- "I don't think you can fix (the EPA)."
- "If you don't have common sense, don't apply here (at new Environmental Solutions Agency)."
- "Waterboarding, by every technical rule, is not torture."
- "We're not going to be intimidated in not defending the United States of America by the ACLU."
- Using litigation reform to ebb medical costs.
- Establishing English as the official language of the U.S. government.
- Ensuring immigrants gaining citizenship have "a serious understanding" of U.S. history.
- Making deportation easier and not giving illegal immigrants the same rights as American citizens.
- "There's no illegal worker without an illegal employer."
- "(A 12.5 percent corporate rate) would actually mean that GE would pay taxes."
- Abolishing the "Death Tax."
- Repealing Dodd-Frank.
- Replacing the Food and Drug Administration.
- Putting a sign behind him after the inauguration that reads "America is open for business again."
- Saying Rep. Tim Scott was on his "short list" of running mates.
- "We have no opponents except Barack Obama."
- "We will be back. You ain't seen nothing yet."
Wooing 'traditional' South Carolina voters
It seems voters in the state , which created an attack point from fellow conservatives, and to him as the viable conservative leader in the age of the Tea Party, which scorns political establishment and social agendas in much of the country. The Palmetto State version of the Tea Party .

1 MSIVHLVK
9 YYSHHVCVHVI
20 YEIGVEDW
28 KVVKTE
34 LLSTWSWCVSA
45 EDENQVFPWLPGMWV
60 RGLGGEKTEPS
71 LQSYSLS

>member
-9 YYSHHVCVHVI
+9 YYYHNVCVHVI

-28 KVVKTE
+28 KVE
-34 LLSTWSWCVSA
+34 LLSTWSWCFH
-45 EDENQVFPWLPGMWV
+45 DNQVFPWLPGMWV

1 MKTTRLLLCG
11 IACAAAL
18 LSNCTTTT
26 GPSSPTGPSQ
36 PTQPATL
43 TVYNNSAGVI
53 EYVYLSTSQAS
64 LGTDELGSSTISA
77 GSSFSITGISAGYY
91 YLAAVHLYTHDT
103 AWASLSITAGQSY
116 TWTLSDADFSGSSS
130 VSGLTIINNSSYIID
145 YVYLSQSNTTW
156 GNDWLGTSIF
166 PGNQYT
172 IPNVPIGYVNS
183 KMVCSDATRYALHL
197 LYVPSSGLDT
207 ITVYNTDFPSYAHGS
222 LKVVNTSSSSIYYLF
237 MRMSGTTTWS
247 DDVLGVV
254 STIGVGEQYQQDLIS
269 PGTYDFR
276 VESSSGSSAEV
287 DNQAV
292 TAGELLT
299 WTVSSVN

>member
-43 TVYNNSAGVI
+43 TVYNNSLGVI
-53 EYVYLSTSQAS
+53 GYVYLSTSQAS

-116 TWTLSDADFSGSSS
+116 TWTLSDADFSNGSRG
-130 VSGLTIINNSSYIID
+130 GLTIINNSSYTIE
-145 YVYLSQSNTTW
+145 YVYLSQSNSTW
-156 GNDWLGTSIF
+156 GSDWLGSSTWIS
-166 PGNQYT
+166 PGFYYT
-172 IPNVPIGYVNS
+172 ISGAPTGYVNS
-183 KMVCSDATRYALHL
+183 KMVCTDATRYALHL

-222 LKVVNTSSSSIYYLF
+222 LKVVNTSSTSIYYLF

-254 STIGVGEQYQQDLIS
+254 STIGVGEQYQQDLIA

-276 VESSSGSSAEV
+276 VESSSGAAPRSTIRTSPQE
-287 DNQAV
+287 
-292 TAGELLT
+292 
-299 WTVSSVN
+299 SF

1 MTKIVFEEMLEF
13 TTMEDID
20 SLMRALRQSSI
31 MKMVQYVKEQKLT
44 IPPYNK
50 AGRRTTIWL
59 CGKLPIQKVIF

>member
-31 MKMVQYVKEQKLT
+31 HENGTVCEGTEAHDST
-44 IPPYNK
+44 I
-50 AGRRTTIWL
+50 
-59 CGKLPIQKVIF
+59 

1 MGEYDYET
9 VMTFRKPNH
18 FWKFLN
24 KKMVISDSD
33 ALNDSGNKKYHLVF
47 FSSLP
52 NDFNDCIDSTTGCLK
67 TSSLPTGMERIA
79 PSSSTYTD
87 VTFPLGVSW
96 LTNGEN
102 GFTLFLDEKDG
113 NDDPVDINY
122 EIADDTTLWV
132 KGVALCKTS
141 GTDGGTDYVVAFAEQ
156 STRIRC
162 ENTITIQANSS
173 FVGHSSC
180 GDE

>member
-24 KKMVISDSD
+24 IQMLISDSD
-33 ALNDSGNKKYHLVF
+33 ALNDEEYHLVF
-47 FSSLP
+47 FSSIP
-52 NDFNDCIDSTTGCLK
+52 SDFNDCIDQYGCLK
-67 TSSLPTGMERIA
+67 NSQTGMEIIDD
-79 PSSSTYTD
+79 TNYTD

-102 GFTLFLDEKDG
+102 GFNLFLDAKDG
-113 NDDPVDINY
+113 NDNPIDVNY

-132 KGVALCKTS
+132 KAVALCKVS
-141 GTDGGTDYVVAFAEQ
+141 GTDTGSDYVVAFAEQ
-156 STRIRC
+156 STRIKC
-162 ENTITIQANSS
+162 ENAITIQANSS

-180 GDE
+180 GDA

South Carolina Republicans appear to view his establishment in the Republican Party and his values — which lists to enforce the right for medical professionals to decline medical procedures against their religious beliefs — as assets.
"People in South Carolina are traditional and that's what they want," said College of Charleston freshman Adam DeLoach, who heard Gingrich at the college's recent Bully Pulpit series and Monday at Congressman Tim Scott's First in the South Town Hall series featuring Gingrich in downtown Charleston.
Comments that Gingrich is too entrenched in the establishment or too socially conservative don't come "from the people that do belong to the conservative movement," said Linda Ensor of Summerville, who belongs to the Glenn Beck-inspired 9-12 movement.
"You know who he is," Ensor added. "His skeletons are out of the closet already."
"I don't think it's going to derail him," fellow LowCountry 9.12 member Dana Eiser said.
Gingrich asking voters to 'rethink'
Nearly every answer Gingrich gave during Monday's town hall in Charleston began with asking the audience to "rethink" a foreign or domestic policy or agency — just like he always asks audiences to be "with" him, instead of just "for" him.
Unlike many other candidates who have urged for change , Gingrich called America's current issues "a little bit of a mess." And voters responded.